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Tobacco Use Among Hispanics in California

Institution: University of California, San Diego
Investigator(s): Ana Navarro, Ph.D.
Award Cycle: 1994 (Cycle 3) Grant #: 3KT-0031 Award: $138,919
Subject Area: Public Health, Public Policy, and Economics
Award Type: New Investigator Awards

Initial Award Abstract
Hispanics constitute the second largest minority group in the United States of America. Approximately, one-third of the total Hispanic population in the United States resides in California, and 25.8 percent of the population in California is of Hispanic origin. Despite the growing importance of this group, little is known about major health-related behaviors such as tobacco use. Data on the prevalence of smoking are limited and reliable data on smoking trends among Hispanics are not available. This is especially important given the increasing efforts throughout the U.S., and particularly in the State of California, to prevent tobacco use, to promote smoking cessation and to implement policies aimed at restricting smoking behavior.

This research project addresses the following issues: (1) Prevalence of current tobacco use among Hispanics, (2) Knowledge about the health risks of tobacco and attitudes toward smoking, (3) Exposure to tobacco control programs, (4) Trends in tobacco use, in knowledge about the risks of smoking, in attitudes toward smoking, and in exposure to tobacco control programs, and (5) Impact of cultural characteristics of Hispanics on tobacco use and cessation.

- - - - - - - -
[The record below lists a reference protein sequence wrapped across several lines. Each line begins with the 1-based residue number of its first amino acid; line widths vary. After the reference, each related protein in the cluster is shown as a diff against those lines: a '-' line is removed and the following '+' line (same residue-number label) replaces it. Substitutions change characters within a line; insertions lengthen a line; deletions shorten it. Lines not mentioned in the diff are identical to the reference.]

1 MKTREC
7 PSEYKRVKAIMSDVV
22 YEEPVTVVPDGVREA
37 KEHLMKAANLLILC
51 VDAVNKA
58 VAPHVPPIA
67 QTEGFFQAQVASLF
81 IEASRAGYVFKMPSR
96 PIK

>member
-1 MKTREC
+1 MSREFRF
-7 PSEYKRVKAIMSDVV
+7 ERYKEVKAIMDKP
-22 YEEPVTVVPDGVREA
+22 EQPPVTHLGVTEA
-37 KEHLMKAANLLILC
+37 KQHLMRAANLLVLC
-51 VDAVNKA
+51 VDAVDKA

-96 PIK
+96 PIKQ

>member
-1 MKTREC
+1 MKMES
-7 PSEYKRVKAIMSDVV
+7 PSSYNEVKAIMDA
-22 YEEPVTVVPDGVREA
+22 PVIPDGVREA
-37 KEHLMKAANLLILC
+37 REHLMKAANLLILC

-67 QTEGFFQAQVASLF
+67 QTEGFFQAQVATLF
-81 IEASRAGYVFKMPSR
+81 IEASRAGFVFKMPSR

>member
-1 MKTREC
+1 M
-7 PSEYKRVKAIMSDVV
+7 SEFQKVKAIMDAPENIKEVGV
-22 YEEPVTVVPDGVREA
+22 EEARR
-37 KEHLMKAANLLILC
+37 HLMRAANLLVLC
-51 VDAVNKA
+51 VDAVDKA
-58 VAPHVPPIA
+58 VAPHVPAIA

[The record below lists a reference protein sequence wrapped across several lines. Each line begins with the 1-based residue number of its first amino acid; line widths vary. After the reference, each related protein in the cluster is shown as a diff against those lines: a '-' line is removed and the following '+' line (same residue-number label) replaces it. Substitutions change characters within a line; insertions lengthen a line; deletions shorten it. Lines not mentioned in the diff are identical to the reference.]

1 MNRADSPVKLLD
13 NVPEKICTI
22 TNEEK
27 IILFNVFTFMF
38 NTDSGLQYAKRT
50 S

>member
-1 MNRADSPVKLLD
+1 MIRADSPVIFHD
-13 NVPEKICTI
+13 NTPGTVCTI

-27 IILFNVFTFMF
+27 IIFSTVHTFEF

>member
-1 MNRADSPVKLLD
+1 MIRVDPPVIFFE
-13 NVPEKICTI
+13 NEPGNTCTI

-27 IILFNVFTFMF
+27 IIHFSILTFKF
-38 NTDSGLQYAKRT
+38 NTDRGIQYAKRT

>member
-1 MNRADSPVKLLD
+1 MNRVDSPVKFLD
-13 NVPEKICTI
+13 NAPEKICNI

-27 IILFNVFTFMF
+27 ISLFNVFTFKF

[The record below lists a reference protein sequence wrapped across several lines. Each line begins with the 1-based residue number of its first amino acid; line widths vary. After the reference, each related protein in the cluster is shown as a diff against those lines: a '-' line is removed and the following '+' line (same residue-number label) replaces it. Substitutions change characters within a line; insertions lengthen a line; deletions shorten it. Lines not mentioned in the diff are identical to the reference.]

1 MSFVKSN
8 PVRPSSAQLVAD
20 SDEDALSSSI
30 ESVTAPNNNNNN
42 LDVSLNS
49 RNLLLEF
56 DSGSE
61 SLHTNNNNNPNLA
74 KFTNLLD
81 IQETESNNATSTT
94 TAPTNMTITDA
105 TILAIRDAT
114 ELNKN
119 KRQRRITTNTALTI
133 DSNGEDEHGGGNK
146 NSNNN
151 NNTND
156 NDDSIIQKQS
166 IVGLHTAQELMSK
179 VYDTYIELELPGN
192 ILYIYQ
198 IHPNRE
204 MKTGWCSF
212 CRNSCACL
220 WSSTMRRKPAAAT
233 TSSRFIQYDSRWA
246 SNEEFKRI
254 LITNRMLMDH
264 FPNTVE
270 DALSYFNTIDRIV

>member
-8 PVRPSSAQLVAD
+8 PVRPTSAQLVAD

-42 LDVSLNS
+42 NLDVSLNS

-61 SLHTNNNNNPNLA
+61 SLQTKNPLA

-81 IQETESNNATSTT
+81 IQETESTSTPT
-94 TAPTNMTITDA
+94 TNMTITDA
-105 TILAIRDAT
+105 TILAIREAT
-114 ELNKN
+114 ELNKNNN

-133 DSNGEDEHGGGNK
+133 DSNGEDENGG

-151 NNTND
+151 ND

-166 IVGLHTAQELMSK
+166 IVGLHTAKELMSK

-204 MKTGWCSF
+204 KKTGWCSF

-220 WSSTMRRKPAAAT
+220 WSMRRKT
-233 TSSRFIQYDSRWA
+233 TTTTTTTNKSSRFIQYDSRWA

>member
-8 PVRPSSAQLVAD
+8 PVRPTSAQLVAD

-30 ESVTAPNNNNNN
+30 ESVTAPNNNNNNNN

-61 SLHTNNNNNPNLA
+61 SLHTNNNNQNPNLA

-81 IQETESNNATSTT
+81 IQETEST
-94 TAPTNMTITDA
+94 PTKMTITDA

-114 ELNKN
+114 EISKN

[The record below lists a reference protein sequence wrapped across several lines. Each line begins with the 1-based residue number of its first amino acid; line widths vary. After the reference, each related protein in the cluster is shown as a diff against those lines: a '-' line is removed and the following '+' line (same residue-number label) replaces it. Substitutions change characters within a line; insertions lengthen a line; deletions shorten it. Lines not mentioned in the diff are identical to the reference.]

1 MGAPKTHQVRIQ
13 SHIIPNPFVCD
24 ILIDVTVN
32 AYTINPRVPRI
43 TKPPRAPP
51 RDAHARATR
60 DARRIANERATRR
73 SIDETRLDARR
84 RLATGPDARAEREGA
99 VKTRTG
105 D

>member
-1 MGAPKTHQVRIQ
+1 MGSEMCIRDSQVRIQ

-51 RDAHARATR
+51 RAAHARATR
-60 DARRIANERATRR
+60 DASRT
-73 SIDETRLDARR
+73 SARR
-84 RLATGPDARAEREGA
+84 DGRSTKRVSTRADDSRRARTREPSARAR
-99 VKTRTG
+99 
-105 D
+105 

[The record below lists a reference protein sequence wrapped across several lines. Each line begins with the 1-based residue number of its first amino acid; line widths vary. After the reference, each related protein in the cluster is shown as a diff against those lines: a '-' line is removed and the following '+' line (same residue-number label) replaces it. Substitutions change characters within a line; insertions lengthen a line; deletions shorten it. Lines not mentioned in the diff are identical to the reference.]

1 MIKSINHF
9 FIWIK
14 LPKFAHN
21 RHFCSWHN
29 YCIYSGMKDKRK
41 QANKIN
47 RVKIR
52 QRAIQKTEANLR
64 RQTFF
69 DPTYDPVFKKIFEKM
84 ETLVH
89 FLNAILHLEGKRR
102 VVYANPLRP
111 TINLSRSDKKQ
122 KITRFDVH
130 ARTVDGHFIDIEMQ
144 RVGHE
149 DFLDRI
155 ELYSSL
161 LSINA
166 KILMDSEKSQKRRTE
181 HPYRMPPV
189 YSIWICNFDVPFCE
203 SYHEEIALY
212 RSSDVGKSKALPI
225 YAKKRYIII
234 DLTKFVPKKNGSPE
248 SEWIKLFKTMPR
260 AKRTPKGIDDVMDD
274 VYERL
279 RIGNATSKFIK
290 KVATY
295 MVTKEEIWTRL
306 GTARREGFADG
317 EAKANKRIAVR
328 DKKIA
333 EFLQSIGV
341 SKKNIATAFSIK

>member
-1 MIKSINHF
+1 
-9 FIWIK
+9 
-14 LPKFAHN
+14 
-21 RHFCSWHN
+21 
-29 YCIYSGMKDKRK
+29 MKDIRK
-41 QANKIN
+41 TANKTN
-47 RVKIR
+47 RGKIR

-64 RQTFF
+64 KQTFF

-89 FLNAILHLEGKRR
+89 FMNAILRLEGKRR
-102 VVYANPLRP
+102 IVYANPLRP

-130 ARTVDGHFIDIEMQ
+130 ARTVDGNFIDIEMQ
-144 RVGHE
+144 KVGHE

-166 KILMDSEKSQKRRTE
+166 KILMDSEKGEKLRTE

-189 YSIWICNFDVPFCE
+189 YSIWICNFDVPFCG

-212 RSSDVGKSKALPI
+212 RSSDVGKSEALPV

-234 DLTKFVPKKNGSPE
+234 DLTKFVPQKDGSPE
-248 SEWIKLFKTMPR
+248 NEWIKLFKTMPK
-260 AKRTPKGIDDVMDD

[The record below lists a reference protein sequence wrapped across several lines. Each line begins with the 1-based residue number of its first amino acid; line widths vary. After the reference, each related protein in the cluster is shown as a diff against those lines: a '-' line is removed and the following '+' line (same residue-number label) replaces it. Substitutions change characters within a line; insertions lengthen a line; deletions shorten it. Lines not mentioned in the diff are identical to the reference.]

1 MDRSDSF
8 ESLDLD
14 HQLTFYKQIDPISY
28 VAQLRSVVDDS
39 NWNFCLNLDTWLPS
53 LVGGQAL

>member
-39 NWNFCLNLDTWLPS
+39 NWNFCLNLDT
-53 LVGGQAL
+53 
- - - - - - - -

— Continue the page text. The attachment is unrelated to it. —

In order to address these issues, we have analyzed data from the 1990 and 1992 California Tobacco Surveys (CTS). The CTS provides the unique opportunity to derive estimates for smoking prevalence and smoking trends based on a representative sample of Hispanics in the State of California. Moreover, CTS also collects comprehensive data on socio-demographic and psycho-social variables as well as on exposure to specific intervention and smoking prevention programs. The results of both the 1990 and the 1992 California Tobacco Survey show higher smoking prevalence and high tobacco dependence (1) for men than for women, (2) for individuals who have not finished high school, (3) for Non-Hispanics when compared to Hispanics, and (4) for Hispanics of high level acculturation when compared to Hispanics of low level of acculturation. More, our results suggest higher level of exposure to environmental tobacco smoke among Hispanics than among non-Hispanic whites.

The data suggest that intervention providing assistance to help smokers quit smoking is most needed for Hispanic males with 12 years or less of formal education. The findings also underline the importance of programs aiming at prevention of smoking uptake targeting the Hispanic population of California, especially women and Hispanics of low level of acculturation. Furthermore, interventions are needed that decrease the exposure to environmental tobacco smoke among Hispanics.

Cigarette smoking among adult latinos: the California tobacco baseline survey
Periodical: Annals of Behavioral Medicine Index Medicus:
Authors: Navarro AM ART
Yr: 0 Vol: Nbr: Abs: Pg:

Cigarette smoking among adult Latinos: The California Tobacco Baseline Survey
Periodical: Annals of Behavioral Medicine Index Medicus:
Authors: Navarro AM ART
Yr: 0 Vol: Nbr: Abs: Pg: